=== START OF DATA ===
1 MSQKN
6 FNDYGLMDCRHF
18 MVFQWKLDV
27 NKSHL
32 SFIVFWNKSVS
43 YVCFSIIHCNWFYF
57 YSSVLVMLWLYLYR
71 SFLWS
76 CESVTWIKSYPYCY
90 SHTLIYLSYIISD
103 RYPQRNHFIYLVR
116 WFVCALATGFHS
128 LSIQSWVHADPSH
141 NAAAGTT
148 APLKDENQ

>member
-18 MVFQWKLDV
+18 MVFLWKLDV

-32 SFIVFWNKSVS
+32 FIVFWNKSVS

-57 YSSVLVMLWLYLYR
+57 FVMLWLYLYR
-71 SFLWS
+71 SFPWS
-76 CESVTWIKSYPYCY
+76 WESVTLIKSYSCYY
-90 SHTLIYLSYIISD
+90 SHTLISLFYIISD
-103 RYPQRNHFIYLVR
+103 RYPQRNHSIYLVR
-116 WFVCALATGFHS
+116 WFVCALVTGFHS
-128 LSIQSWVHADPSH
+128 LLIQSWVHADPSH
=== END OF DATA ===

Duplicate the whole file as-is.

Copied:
1 MSQKN
6 FNDYGLMDCRHF
18 MVFQWKLDV
27 NKSHL
32 SFIVFWNKSVS
43 YVCFSIIHCNWFYF
57 YSSVLVMLWLYLYR
71 SFLWS
76 CESVTWIKSYPYCY
90 SHTLIYLSYIISD
103 RYPQRNHFIYLVR
116 WFVCALATGFHS
128 LSIQSWVHADPSH
141 NAAAGTT
148 APLKDENQ

>member
-18 MVFQWKLDV
+18 MVFLWKLDV

-32 SFIVFWNKSVS
+32 FIVFWNKSVS

-57 YSSVLVMLWLYLYR
+57 FVMLWLYLYR
-71 SFLWS
+71 SFPWS
-76 CESVTWIKSYPYCY
+76 WESVTLIKSYSCYY
-90 SHTLIYLSYIISD
+90 SHTLISLFYIISD
-103 RYPQRNHFIYLVR
+103 RYPQRNHSIYLVR
-116 WFVCALATGFHS
+116 WFVCALVTGFHS
-128 LSIQSWVHADPSH
+128 LLIQSWVHADPSH